Chincoteague in the Fall

Went to Chincoteague again over the weekend for some hiking and seafood and ponies, to see the island in the Fall and hopefully see the Antares rocket launch. Sadly launch got delayed to the Monday and then the Tuesday after — and even more sadly, the rocket then exploded. We at least got to see Antares intact on the launch pad from Arbuckle Neck.

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Antares Explosion

The Antares vehicle carring Cygnus CRS Orb-3, Orbital’s third cargo resupply mission to the ISS, suffered a failure shortly after liftoff and fell back to the pad in a fiery explosion. This was an uncrewed cargo capsule, and no one was injured.

Spaceflight videographer Matthew Travis got this alarming view of the explosion from the press viewing site:

I was at the first launch of the Antares rocket last year. That went well. This launch did not go so well, and there’s some speculation that the old Soviet engines powering the vehicle may have been a factor.

Collection of more Antares launch failure videos from Spaceflight 101.

News stories from Jeff Foust for Space News, and Phil Plait for Slate.

First person accounts from the NASA viewing site by Stephen Clark, Doug Mohney and Ken Kremer.

Official statements from NASA and Orbital Sciences.

We visited Chincoteague last weekend and were able to see the rocket on the pad from Arbuckle Neck. Here’s Antares in happier days, on the pad and unexploded:

Antares-Cygnus ORB-3

Failures happen in rocket engineering. Orbital and NASA will learn from this and move forward.

Fairfax Museum and Visitor Center

We’d originally planned to go on a hike at Great Falls for Columbus Day, but rain changed those plans to a more indoorsy venue: the Fairfax Museum and Visitor Center, which I’d been wanting to see but never got down to since we moved out to the county five years ago.

The museum occupies an old schoolhouse built in 1873 along Main Street. Upstairs is “The Fairfax Story,” a permanent exhibit of local history, small but dense with displays and artifacts ranging from pre-colonial times to the Civil War to the modern day.

Fairfax Museum and Visitor Center

There was even a bit of space history in the mix, with a display case on NASA astronaut and Fairfax native Pierre Thuot.

Fairfax Museum and Visitor Center

Downstairs is a mezzanine level for traveling and temporary exhibits. Out front is the visitor center, and from the front desk, a computer loudly broadcasts another historical artifact: an AOL “You’ve got mail” alert.

Fairfax Museum and Visitor Center

A nice little educational museum, right near Fairfax City, well worth a visit if you live in or near the County.

Lunar Eclipse of October 2014

I got up early enough to catch this morning’s lunar eclipse from the roof, but sadly did not make it to the Capitol in time for my original plan, to catch an eclipsed moonset with the DC skyline. Still, it was a lovely total lunar eclipse to start off the morning.

Lunar Eclipse Oct 2014 Lunar Eclipse Oct 2014 Lunar Eclipse Oct 2014

I also tried collecting my high ISO shots of the onset of totality into a crude animation:

Nicer gallery from Capital Weather.

Best tweet of the event was from Mike Brown aka Plutokiller:

Bardarbunga Drone and Ontake Hikers

Going back to volcanoes again, here’s a DJI Phantom drone, piloted by director of aerial imaging Eric Cheng (whom I had previously met a long time ago in Palau), visiting the currently erupting Bárðarbunga Volcano in Iceland:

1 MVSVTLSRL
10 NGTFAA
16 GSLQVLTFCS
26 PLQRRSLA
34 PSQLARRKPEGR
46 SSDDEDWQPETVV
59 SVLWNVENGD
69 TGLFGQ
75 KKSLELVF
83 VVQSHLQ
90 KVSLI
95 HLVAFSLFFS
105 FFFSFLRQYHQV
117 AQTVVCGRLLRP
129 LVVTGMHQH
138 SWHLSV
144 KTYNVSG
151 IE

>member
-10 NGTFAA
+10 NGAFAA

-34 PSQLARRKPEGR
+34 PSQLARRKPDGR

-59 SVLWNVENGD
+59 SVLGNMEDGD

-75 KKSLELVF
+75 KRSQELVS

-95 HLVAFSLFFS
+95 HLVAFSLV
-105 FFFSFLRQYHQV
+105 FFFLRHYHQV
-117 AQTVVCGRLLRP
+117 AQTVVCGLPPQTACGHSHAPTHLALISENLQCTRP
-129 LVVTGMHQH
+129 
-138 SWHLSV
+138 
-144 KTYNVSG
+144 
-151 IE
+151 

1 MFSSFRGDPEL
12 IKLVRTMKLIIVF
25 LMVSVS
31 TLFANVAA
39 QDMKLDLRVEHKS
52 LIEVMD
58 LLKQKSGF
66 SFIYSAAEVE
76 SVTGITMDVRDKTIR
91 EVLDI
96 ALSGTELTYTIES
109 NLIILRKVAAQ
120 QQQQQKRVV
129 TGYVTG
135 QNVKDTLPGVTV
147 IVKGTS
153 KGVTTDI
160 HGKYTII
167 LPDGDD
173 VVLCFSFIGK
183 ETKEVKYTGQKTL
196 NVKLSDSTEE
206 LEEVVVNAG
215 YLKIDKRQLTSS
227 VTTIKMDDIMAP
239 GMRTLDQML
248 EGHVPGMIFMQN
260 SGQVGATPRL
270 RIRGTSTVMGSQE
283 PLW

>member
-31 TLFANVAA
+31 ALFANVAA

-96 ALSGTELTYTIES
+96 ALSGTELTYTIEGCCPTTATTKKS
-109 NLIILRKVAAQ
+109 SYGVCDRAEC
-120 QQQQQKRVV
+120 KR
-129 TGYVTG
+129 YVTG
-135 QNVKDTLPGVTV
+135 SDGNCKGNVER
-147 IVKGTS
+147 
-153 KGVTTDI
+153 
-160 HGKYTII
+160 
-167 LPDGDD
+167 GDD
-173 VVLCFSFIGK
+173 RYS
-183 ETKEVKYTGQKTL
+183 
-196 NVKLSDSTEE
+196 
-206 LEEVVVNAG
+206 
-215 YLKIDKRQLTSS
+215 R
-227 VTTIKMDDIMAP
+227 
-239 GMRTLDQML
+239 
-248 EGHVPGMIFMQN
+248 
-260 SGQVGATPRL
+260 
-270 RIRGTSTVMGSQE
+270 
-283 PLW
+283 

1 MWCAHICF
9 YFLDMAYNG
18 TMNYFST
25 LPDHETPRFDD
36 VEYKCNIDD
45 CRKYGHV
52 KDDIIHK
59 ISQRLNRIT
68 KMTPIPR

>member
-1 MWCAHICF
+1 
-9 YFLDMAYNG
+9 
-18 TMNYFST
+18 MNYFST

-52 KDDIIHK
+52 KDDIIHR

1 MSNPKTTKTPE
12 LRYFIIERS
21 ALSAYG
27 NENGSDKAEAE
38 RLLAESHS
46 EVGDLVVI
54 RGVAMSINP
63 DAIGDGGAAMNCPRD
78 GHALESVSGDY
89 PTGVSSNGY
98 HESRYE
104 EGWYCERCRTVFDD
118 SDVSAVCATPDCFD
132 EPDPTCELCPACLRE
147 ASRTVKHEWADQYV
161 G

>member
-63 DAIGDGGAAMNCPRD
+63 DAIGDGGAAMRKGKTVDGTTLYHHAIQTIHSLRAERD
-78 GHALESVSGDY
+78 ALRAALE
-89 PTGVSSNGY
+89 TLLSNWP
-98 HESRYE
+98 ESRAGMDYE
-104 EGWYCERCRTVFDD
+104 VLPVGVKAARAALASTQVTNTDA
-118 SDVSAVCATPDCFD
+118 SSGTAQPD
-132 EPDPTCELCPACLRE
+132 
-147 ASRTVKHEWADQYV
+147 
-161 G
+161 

Meanwhile, in Japan, a surprise eruption on the volcano Ontake has stranded and killed hikers on its slopes. One of the survivors captured video of the ash clouds from the eruption as they fled. Here’s a stabilized version:

Caturday

I still run a webcam to keep an eye on the house while we’re out, and this week I found Martha making a special appearance in the archive.

Martha on Webcam

Both cats do like hanging around on tops of shelves lately.

Amelia and Martha #cats atop shelf

When they’re not looking out the window for birds.

Amelia and Martha by the window
Amelia and Martha look out the window

Or joining us at the dining table.

Amelia cat

Confessions Of

Sometimes I like to open up Google News and do a phrase search for Confessions of, which can turn up some interesting reading. Sometimes.

Confessions of a Google Glass Explorer. I was told that I was one of the first few hundred Explorers in the city, which made me feel like some third-rate Shackleton embarked on my own Nimrod Expedition into the neon ice.

Confessions of a Drone Pilot. Chillingly, to mitigate these effects, researchers have proposed creating a Siri-like user interface, a virtual copilot that anthropomorphizes the drone and lets crews shunt off the blame for whatever happens. Siri, have those people killed.

Confessions of a TSA Screener. Every now and then, a passenger would throw up two middle fingers during his or her scan, as though somehow aware of the transgressions going on.

Confessions of Cruise Ship Crew Members. Are crew members allowed to fraternize with the passengers? On the mass-market and other large ships, the answer is a simple “no.”

Confessions of a Divemaster. If dive guides or any staff members misbehaved too much, they’d be “NBO-ed” — i.e., fired and sent away on the Next Boat Off the island.

Confessions of a Fed Up Flight Attendant. Maxi Pads.

Confessions of a Vine Dad. Maybe I should stop. And yet … strangers liked me on the Internet—every insecure writer’s dream.

Tavurvur Eruption

Here’s a video of active volcano Tavurvur erupting in Papua New Guinea in August, recorded by an Australian taxi driver named Phil McNamara.

It’s an impressive explosion, with a visible condensation shock and a loud, delayed sonic boom. Tavurvur has killed people before, but current conditions during this eruption have spared surrounding populations from ash and debris.